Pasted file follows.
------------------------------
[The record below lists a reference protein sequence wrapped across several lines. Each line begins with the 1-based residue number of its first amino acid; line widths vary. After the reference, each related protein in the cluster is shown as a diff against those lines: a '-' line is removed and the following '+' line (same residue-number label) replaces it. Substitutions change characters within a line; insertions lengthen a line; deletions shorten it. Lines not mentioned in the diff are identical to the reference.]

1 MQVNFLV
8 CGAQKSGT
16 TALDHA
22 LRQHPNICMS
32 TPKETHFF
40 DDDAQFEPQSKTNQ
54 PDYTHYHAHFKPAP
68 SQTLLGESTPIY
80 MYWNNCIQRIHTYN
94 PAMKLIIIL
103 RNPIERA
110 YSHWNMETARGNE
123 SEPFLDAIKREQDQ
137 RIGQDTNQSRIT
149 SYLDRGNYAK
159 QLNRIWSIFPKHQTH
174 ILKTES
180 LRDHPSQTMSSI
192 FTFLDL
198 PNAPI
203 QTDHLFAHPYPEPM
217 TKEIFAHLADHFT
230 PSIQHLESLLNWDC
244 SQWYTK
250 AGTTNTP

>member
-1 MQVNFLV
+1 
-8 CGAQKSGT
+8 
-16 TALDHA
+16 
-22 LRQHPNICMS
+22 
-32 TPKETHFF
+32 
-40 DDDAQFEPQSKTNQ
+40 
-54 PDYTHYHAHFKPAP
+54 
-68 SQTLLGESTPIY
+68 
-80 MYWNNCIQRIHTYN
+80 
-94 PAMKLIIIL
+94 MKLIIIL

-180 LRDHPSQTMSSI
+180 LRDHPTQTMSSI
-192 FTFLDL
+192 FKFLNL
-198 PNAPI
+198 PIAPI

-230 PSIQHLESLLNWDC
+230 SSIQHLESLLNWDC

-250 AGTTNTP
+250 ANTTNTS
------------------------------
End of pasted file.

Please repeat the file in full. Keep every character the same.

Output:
[The record below lists a reference protein sequence wrapped across several lines. Each line begins with the 1-based residue number of its first amino acid; line widths vary. After the reference, each related protein in the cluster is shown as a diff against those lines: a '-' line is removed and the following '+' line (same residue-number label) replaces it. Substitutions change characters within a line; insertions lengthen a line; deletions shorten it. Lines not mentioned in the diff are identical to the reference.]

1 MQVNFLV
8 CGAQKSGT
16 TALDHA
22 LRQHPNICMS
32 TPKETHFF
40 DDDAQFEPQSKTNQ
54 PDYTHYHAHFKPAP
68 SQTLLGESTPIY
80 MYWNNCIQRIHTYN
94 PAMKLIIIL
103 RNPIERA
110 YSHWNMETARGNE
123 SEPFLDAIKREQDQ
137 RIGQDTNQSRIT
149 SYLDRGNYAK
159 QLNRIWSIFPKHQTH
174 ILKTES
180 LRDHPSQTMSSI
192 FTFLDL
198 PNAPI
203 QTDHLFAHPYPEPM
217 TKEIFAHLADHFT
230 PSIQHLESLLNWDC
244 SQWYTK
250 AGTTNTP

>member
-1 MQVNFLV
+1 
-8 CGAQKSGT
+8 
-16 TALDHA
+16 
-22 LRQHPNICMS
+22 
-32 TPKETHFF
+32 
-40 DDDAQFEPQSKTNQ
+40 
-54 PDYTHYHAHFKPAP
+54 
-68 SQTLLGESTPIY
+68 
-80 MYWNNCIQRIHTYN
+80 
-94 PAMKLIIIL
+94 MKLIIIL

-180 LRDHPSQTMSSI
+180 LRDHPTQTMSSI
-192 FTFLDL
+192 FKFLNL
-198 PNAPI
+198 PIAPI

-230 PSIQHLESLLNWDC
+230 SSIQHLESLLNWDC

-250 AGTTNTP
+250 ANTTNTS